America Can’t Cope With the Rise of Domestic Islamist Terrorism
GEORGIA – March 14, 2019
As the whole civilized world continues fighting terrorism in the Middle East and other regions of the world, and the U.S. claims it is in the avant-garde of this struggle (though there is strong evidence that Washington supports radical Islamist groups at times), the news that comes from the States themselves is quite shocking.
On March 12, an American citizen Kim Anh Vo, a.k.a. “F@ng,” a.k.a. “SyxxZMC,” a.k.a. “Zozo,” a.k.a. “Miss.Bones,” a.k.a. “Sage Pi,” a.k.a. “Kitty Lee,” was indicted and arrested in Hephzibah, Georgia for the provision of material support to ISIS.
According to the report, almost three years ago, in April 2016, Vo joined the United Cyber Caliphate (UCC), an online group that pledged allegiance to ISIS and committed to carrying out online attacks and cyber intrusions against Americans. Just think about it: Somewhere in the middle of the country someone was openly supporting Islamist terrorism, working along with the enemies of the civilized world and living the life of an ordinary citizen. That should tell you something about the competence of the American special services fighting against terrorism.
As it also came out, since that time, the UCC and its sub-groups have disseminated ISIS propaganda online, including “kill lists,” which listed the names of individuals – for example, soldiers in the United States Armed Forces and members of the State Department – whom the group instructed their followers to kill. These soldiers could be Vo’s neighbors, friends of her family or even family members themselves, who knows? What is known for sure, is that she did it within the borders of the United States and nobody stopped here at that time.
For example, on or about April 21, 2016, the UCC posted online the names, addresses, and other personal identifying information of approximately 3,602 individuals in the New York City area and included a message that stated: “List of most important citizens of #New York and #Brooklyn and some other cities ... We Want them #Dead.”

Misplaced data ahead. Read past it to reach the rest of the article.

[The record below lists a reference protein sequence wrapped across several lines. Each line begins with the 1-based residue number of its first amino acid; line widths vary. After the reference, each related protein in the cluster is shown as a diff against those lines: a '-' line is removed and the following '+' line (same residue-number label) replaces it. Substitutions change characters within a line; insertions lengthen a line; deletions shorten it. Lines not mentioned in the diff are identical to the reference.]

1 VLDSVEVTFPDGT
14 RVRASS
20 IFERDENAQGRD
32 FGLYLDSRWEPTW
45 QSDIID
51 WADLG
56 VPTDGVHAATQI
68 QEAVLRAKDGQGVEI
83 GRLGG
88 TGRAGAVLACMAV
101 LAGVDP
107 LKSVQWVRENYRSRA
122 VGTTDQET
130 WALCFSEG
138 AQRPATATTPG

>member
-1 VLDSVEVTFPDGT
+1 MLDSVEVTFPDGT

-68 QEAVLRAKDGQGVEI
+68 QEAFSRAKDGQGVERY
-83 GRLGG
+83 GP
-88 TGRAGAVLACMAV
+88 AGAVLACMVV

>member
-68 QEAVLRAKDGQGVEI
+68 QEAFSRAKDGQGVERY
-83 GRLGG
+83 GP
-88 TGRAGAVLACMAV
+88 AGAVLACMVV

When Vo realized she was practically invulnerable, she started “working” even more ruthlessly. Between April 2016 and May 2017, Vo worked on behalf of the UCC to recruit others to join the group and assist with its hacking efforts. Later, between January and February 2017, Vo recruited other individuals – including a minor residing in Norway – to create online content in support of ISIS, including a video threat to a non-profit organization based in New York that was formed to find and combat the online promotion of extremist ideologies. That video contained messages such as, “You messed with the Islamic State, SO EXPECT US SOON,” followed by a scene displaying a photograph of the organization’s chief executive officer and former U.S. Ambassador (CEO), along with the words: “[CEO], we will get you.”
Once again, she did it pretty openly, and the special services didn’t bother her.
On or around April 2, 2017, the UCC posted online a kill list containing the names and personal identifying information of over 8,000 individuals, along with a links to another video. That video actually displayed messages stating, in part: “We have a message to the people of the U.S., and most importantly, your president Trump: Know that we continue to wage war against you, know that your counter attacks only makes stronger. The UCC will start a new step in this war against you. . . .” and “We will release a list with over 8000 names, addresses, and email addresses, of those who fight against the US. Or live amongst the kuffar. Kill them wherever you find them!” In subsequent scenes, the video contains what appears to be a graphic depiction of the decapitation of a kneeling man.
The worst thing in this situation is that Vo is only 20 years old now. Thus, when she committed these crimes she was a teen. She was attending high school, probably thinking of going to college, but at the same time was sending online threats to her fellow Americans. Islamist terrorism is a serious domestic threat that the U.S. simply can’t cope with.
Here is proof: A 2017 report by the National Institute and Center for Investigative Reporting looked at the terrorist incidents in the U.S. between 2008 and 2016 and found that for those eight years there were 63 Islamist-inspired terror incidents. Even though 76% of these were foiled (meaning no attack happened), 13%, which is pretty a huge number in terms of fighting against terrorism, resulted in fatalities. These terror incidents caused 90 deaths.
Many Americans have actually joined ISIS, being inspired by barbarian Islamist propaganda. The most recent case included two American-born ISIS-fighters being captured by the Kurds in Syria. In January, Warren Christopher Clark, 34, was detained along with another American during the campaign to liberate the last pockets occupied by ISIS in Syria, the coalition of militias known as the Syrian Democratic Forces said. The Houston native used the alias Abu Mohammad al-Ameriki. The name of the other American captured by the Kurds was Zaid Abed al-Hamid, 35, but his hometown wasn’t revealed. He was also known as Abu Zaid al-Ameriki.
This brings up the rhetorical question of how many more “al-Amerikis” there are fighting for the terrorists in Syria, and how many more girls like Vo continue to send death threats to compatriots in modern-day America. But what is obvious enough is that this issue remains quite serious for American national security.